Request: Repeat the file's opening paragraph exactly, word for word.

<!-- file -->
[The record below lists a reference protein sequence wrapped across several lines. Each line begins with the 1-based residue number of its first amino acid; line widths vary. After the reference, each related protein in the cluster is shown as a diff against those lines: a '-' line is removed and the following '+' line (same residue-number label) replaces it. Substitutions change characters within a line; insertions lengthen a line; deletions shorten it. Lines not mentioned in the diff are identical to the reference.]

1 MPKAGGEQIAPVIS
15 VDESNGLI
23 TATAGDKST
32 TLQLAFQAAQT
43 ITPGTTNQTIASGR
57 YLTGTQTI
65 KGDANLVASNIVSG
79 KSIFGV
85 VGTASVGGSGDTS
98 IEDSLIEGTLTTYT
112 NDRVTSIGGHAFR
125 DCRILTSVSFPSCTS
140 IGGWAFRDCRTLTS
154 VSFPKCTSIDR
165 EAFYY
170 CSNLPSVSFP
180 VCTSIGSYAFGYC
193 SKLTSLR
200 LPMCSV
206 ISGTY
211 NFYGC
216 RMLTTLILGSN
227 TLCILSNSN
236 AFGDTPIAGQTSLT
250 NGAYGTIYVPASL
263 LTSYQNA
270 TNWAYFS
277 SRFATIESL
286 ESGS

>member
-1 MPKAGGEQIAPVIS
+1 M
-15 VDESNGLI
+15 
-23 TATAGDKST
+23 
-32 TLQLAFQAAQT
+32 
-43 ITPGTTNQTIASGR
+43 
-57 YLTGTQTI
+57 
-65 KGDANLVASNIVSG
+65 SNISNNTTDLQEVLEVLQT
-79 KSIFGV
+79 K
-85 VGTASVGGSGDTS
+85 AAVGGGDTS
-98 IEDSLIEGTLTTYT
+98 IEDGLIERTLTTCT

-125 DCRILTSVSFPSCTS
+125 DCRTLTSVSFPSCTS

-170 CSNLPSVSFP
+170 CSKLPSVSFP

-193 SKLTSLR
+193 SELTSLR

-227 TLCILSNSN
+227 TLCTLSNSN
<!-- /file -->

[The record below lists a reference protein sequence wrapped across several lines. Each line begins with the 1-based residue number of its first amino acid; line widths vary. After the reference, each related protein in the cluster is shown as a diff against those lines: a '-' line is removed and the following '+' line (same residue-number label) replaces it. Substitutions change characters within a line; insertions lengthen a line; deletions shorten it. Lines not mentioned in the diff are identical to the reference.]